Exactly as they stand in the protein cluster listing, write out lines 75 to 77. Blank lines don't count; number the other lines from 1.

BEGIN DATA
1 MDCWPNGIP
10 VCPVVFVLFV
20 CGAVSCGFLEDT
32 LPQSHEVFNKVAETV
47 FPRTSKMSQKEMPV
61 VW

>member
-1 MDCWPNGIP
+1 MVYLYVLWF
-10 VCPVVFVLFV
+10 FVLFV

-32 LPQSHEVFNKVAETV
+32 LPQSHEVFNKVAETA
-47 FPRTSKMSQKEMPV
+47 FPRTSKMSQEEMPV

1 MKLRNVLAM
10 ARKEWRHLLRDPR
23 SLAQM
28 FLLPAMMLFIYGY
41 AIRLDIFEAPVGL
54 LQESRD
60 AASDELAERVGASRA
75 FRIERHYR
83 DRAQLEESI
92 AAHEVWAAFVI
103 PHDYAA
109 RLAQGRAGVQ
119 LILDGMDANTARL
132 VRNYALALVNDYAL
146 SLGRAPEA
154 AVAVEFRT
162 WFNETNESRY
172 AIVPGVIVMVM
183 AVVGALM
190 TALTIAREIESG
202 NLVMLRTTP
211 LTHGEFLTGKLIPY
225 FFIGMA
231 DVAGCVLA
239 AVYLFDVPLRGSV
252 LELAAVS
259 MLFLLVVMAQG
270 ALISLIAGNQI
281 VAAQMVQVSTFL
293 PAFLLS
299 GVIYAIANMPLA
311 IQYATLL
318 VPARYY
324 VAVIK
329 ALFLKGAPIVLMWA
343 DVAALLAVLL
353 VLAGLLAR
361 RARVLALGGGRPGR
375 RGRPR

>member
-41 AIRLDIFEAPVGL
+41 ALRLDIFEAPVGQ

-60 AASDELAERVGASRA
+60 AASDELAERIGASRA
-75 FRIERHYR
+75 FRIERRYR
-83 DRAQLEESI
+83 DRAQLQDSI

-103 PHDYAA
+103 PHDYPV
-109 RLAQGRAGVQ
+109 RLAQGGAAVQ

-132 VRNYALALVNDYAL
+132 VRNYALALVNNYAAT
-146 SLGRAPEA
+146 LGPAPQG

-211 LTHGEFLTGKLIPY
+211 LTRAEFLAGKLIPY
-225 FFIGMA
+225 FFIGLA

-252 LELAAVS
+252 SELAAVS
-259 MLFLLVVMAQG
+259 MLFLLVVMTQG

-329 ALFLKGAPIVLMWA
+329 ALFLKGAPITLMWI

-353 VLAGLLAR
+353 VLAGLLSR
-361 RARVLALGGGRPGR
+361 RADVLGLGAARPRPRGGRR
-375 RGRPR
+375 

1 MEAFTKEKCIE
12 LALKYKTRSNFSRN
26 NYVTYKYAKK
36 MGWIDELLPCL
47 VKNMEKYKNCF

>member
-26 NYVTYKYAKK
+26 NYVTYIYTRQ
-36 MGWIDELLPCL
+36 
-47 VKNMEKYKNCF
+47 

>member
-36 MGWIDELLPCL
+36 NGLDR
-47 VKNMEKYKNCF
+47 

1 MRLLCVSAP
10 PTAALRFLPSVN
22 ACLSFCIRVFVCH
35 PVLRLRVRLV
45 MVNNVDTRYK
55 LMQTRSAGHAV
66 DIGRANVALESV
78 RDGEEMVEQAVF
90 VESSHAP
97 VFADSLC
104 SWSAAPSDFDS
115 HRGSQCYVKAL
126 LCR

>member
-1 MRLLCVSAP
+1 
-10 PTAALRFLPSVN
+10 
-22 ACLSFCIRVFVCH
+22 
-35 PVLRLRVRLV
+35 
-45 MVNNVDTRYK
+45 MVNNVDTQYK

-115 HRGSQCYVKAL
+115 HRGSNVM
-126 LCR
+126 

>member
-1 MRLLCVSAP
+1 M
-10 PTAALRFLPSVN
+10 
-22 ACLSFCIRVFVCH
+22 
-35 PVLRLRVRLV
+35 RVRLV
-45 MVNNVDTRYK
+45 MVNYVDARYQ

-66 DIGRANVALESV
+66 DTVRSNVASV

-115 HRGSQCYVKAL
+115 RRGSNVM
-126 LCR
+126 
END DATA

+225 FFIGLA

-252 LELAAVS
+252 SELAAVS